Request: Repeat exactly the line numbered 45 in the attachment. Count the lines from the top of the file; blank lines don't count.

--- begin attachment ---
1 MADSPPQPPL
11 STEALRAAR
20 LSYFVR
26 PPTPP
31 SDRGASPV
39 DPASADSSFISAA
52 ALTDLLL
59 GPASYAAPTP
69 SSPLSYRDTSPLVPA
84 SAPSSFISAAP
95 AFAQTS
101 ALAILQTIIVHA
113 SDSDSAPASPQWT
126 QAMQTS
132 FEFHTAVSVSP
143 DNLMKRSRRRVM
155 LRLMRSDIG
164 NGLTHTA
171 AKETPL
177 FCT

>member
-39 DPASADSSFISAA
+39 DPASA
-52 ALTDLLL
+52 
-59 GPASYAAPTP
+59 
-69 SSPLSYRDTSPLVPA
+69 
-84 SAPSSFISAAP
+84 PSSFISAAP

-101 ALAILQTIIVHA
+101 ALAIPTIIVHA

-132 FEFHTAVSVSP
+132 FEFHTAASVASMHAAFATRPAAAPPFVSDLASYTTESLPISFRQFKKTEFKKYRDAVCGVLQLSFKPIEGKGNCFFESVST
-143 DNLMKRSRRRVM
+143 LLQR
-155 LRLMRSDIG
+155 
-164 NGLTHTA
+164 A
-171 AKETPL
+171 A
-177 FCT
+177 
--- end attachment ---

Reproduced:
+177 